Skip to main content
Affordable Employee Training Exclusively for NJBIA Members LEARN MORE

The New Jersey Business & Industry Association has urged the state Department of Environmental Protection to withdraw its proposal of the ban of new gas-powered cars by 2035 and work with the Legislature on means to reduce carbon emissions from the transportation sector. 

In comments submitted to the DEP opposing the state’s adoption of California’s Advanced Clean Car II rule, NJBIA Deputy Chief of Government Affairs Ray Cantor said the proposal will have a negative impact on New Jersey’s economy, particularly those in disadvantaged communities, in the short term and the long term. 

He also challenged the DEP on its lack of analysis on how a proposed rule of such magnitude would impact the lives of New Jersey residents. 

“We do not see electric vehicles or other zero emission vehicles as an affordable option for a good part of the State’s citizens at this point in time and we do not believe the affordability issue will change during the phase in period,” Cantor wrote.   

“We believe it will be impossible to support the electrical demand, supply the public and private charging infrastructure, and to provide adequate distribution system upgrades to support a massive increase in electric vehicles.   

“Given all the valid concerns, we urge the Department not to adopt this rule at this time. Such a major decision should be made by the Legislature, our elected body, responsive to the public. An EV mandate has too many unknowns, and many objectionable knowns. This mandate that makes cars unaffordable to many, that eliminates consumer choice, and that cannot be practically implemented, should not be adopted by the Department.” 

Cantor’s comments were divided into various sections, including affordability, environmental benefit, freedom of choice, and legislative intent. 

Excerpts on affordability: 

“Low- and moderate-income people are especially impacted by this policy to phase out and then ban the sale of new internal combustion engine (ICE) vehicles. But the impacts will go beyond LMI and will impact middle class families as well. Seniors, young people, and families will be especially hard hit and negatively impacted.  

“There is no denying or getting around this point. The California Air Resources Board (CARB) in public venues recognized that there will be segments of the population who will no longer afford to own a car.  They refer to these people as ‘those who will not own cars.’ 

“The solution being offered to these people are programs to promote EV buses, ride share, and bicycle ownership. These are not realistic solutions for New Jersey residents who depend on their cars to get to work, shop, vacation, and see their health care professionals. 

“Has the Department done any analysis on how this rule will impact their lives? How will this rule impact disadvantaged communities? It is not sufficient to say climate change has negative impacts and therefore any burdens we place on individuals or communities are justified. If the Department is deciding on this rule, then it should be obligated to actually study and evaluate who is being impacted and what those impacts will be.”  

Excerpts on environmental benefits:  

“The rule summary spent very little time discussing the actual carbon reduction benefits of this rule given the fact that the electricity coming from the PJM grid is produced from facilities using coal, oil, and gas. The Department did not move forward with its boiler rule, in part, because it recognized that the carbon intensity of electricity from the PJM grid exceeded that from onsite, efficient gas boilers.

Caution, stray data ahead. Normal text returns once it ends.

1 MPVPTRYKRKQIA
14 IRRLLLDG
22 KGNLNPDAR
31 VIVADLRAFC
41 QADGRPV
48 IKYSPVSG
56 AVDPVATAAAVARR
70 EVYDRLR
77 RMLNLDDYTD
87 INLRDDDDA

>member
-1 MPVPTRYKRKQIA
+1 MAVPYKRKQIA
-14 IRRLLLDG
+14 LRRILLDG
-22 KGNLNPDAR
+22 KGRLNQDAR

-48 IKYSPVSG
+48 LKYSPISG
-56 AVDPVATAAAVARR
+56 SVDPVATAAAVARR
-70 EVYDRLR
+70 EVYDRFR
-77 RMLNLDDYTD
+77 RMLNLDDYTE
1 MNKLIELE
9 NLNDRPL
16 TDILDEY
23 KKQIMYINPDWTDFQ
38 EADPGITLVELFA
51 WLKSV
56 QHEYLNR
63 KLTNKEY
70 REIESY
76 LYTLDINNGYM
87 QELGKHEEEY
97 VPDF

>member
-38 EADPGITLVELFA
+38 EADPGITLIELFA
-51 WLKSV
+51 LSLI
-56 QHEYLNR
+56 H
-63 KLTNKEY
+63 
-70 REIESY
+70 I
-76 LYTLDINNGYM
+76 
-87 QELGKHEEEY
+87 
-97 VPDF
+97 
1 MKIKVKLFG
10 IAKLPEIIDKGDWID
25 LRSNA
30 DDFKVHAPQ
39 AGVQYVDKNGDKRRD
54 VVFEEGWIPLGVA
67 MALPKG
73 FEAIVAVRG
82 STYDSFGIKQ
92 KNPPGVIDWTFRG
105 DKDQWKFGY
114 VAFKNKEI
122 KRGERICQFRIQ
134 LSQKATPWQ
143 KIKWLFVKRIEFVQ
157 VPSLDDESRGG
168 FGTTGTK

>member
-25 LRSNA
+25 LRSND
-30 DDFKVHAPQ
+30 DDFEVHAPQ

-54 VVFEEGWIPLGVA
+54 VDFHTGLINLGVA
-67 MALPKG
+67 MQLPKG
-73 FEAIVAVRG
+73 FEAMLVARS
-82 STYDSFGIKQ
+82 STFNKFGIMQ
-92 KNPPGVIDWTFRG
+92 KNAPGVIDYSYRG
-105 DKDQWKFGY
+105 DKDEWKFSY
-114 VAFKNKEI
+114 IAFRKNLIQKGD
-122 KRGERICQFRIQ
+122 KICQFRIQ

“While we recognize that there will be some carbon reductions even with the PJM emissions, it is important to note that EVs are not zero emission devices given their reliance on the generation of electricity and the fact that the grid is not clean. It likely will not be clean, even under the best circumstances, during the life of the cars being mandated under this rule.  

“The Department seems to be ignoring the decades of environmental progress that was made under its leadership in addressing particulates, NOx, ozone and other air pollutants. New Jersey is in attainment for particulates. A major achievement not often touted by the Department for reasons unknown. New Jersey is in non-attainment for ozone, but largely because the standards have been lowered after attainment was achieved for the previous standard. 

“New Jersey is also part of two metropolitan areas, both north and south, that have largely driven the non-attainment designation.  New Jersey has suffered the pain by doing its part. None of this is acknowledged by the Department.”  

Excerpts on consumer choice:   

“The Department states that this mandate is not limiting consumer choice, but it is actually enhancing consumer choice. The Department is wrong, their comment is Orwellian.  The Department knows they are forcing consumers to buy a product they otherwise would not buy.  

“If consumers were willing to purchase EVs, then this rule would not be needed. But consumers have rejected EVs at the levels the Department wants so they are making the major decision to take away consumer choice. This draconian mandate in deciding who can drive a car and who cannot and what type of car they can drive is unprecedented and wrong.  

“While government has imposed some limits on business, such as reasonable labor laws and environmental regulations, we have prospered because we have been largely free to make our own decisions and to let the market dictate consumer behavior.  

“The Department is about to break from those fundamental principles of freedom and liberty and impose the most draconian mandates on markets and consumer choice we have ever seen in this state.  They are proposing to change how we drive, what we drive, and even who is allowed to drive.”